As Krampus starts and the velvety strains of Perry Como singing “It’s Beginning To Look A Lot Like Christmas” ironically play over scenes of people acting like savages over the days leading up to Christmas, you get the feeling that this isn’t going to be your usual kind of seasonal movie. Where most horror films set over the time of pine trees and eggnog have a malevolent force intruding on the goodwill and cheer, Krampus is literally a slightly different beast – you see this merciless creature of Germanic lore isn’t here to wreck Xmas. No, he’s here to enforce it in the most sinister way possible…
Bracing themselves for the onslaught of their obnoxious, visiting relatives; Tom and Sarah Engel find the mounting pressures of the holiday season putting a strain on their relationship but try to maintain a untitled front in the face of a critical aunt with an A-level in sardonic put downs and an alpha male brother-in-law rapidly grinding down their last nerve. But things get even worse when their son Max, who still believes in the magic of Christmas despite all cynical evidence to the contrary, has his last shred of Christmas spirit shot down by his asshole relatives, overworked parents and a general feeling of non-cheer, he tears up his note to Santa and accidentally invokes something worse than a repeating christmas dinner… the Krampus, a malevolent, goat legged, demonic Anti-Santa from German folklore. It’s arrival brings with it not only an inpenatrable snow storm, but a gaggle of other creatures, such as a clutch of murderous toys and vicious masked elf helpers and proceeds to lay seige to the hapless family, claiming them one by one.
From Michael Dougherty, director of 2019’s flawed but fun Godzilka sequel and not to mention the fantastic, yet criminally underseen Trick R Treat, Krampus pulls a similar trick of fully taking advantage of it’s seasonal setting by perverting many a traditional image into something gnarled and evil, and while it may significantly less bloody than it’s Halloween based predecessor (it could almost be a really intense family film) it’s still a witty, funny slice of creature feature cool that’s hugely entertaining.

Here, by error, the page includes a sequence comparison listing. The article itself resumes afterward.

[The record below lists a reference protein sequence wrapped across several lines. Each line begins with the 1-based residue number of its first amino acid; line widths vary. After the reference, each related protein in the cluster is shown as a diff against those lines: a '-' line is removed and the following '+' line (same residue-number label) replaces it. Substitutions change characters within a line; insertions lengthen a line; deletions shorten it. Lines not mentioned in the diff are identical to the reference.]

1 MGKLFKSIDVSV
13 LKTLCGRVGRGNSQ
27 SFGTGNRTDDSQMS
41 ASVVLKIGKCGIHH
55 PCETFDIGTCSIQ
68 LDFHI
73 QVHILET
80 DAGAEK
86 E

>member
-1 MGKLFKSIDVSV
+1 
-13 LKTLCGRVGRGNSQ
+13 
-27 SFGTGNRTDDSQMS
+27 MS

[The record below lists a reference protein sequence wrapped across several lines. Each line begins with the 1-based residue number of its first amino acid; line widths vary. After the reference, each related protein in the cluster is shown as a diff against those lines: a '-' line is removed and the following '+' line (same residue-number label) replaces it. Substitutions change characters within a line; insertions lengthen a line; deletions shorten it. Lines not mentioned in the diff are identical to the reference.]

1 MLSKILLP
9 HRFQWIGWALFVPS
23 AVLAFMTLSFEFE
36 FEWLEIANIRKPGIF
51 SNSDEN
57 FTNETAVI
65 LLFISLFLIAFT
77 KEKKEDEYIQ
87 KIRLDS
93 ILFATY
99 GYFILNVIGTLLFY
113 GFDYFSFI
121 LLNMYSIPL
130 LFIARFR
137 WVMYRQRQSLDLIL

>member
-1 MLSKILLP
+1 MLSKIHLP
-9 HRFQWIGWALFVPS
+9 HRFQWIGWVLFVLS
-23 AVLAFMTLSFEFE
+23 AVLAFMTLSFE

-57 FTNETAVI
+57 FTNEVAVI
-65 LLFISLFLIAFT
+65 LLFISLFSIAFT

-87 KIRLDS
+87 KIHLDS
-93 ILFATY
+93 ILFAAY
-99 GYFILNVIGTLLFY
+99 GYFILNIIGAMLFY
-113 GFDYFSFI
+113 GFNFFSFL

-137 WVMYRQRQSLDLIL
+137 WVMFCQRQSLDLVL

Of of the two factors that contribute the most, the first is the suprising gamness of the somewhat starry cast who breathing life into three dimentional characters. Adam Scott, Toni Collette and the ever busy David Kochner do sterling work to make such an out-there concept believable and creepy and seem to be having an utter ball attempting to fend off the ravenous and spiteful beasties that are clamouring for their blood.
The other factor? Well, obviously it’s those aforementioned beasties of course. I can’t state enough how much I adore a good monster-mash and here I’m postively spoiled like a kid on a certain kind of morning. The Krampus itself is a huge, looming, hooded satyr, wrapped in tarninshed Christmas bells, leaping from rooftop to rooftop like a monstrous mountain goat, and wreathed in menace and sinister intent. It’s an impressive beast, to be sure and it’s many and varied helpers, all twisted variations on Xmas gifts and decorations, tread the very fine line between admirably goofy and legitimately freaky. A savage teddy bear with a cavernous maw featuring more points than an episode of Catchphrase, and a perpetually shrieking Christmas tree angel stand alongside a trio of giggling, deranged Army Of Darkness-style gingerbread men and a huge Predator-jowled Jack-In-The-Box that swallows people whole like a festive anaconda. Kudos go to the Weta FX team and the filmmakers for not going digital with this menagerie of yule tide terrors as the “realness” creates an actual and palpable threat to our main characters not to mention a much needed sense of personality and you can feel the effects guys practically chomping at the bit to create and puppeteer these crimbo creatures. It’s plain as day that Dougherty adores monsters as much as I do and his excitement is catching – especially in an animated flashback showing that one of the family members has had a brush with this demonic St Nick before…
If Krampus has a downside it’s in a slightly fluffed ending as it suspiciously feels like that three endings were filmed, one down-beat, one-happy and one somewhere inbetween and no one could make up their mind which to use and so they bunged ’em all in. It’s not a serious problem by any means and the ending ending is just fine, its just a tad messy.
At a mere 100 odd minutes (the perfect running time for a horror movie actually) the film rockets by and never outstays its welcome (unlike the relatives in the movie) and while it’s never terribly scary (think of it more like Nightmare Before Christmas’ badass, tougher, meaner older brother who smokes, drinks and carries a flick knife in his sock… or something) it has a fair few good jump scares and such a great dark fable-y sort of vibe, it surely must be destined to have a sizable cult following sooner or later.
It doesn’t topple Gremlins as the nasty, spiteful-edged Xmas movie of choice (and what possibly could), but they make a Helluva of a double bill.
And that’s a thought feels me with good cheer.
Ho Ho Ho(rror)